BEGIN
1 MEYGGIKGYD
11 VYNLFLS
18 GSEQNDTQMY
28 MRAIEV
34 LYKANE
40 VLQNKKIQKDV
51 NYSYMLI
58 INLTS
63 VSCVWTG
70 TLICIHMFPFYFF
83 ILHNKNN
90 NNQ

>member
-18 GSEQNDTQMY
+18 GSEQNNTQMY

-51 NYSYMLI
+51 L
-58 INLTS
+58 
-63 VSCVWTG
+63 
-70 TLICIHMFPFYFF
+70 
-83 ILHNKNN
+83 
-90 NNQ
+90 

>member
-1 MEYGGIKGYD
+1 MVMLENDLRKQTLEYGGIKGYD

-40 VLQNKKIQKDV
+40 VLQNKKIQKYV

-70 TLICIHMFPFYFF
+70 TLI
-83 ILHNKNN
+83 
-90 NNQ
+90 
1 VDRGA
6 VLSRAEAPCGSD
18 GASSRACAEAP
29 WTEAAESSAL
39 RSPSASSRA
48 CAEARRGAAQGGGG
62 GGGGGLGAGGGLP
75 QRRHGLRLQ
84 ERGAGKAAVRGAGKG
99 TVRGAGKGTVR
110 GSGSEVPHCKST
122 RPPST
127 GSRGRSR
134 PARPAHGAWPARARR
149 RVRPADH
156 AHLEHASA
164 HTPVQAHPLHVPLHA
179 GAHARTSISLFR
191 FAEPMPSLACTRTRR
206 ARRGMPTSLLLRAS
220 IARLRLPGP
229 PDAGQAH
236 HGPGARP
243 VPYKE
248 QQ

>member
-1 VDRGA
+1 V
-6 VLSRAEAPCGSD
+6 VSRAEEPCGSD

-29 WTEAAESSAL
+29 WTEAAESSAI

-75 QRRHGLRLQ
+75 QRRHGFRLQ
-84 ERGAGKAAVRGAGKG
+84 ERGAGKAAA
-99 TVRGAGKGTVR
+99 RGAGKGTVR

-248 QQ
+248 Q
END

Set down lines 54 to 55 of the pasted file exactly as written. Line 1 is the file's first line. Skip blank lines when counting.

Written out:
156 AHLEHASA
164 HTPVQAHPLHVPLHA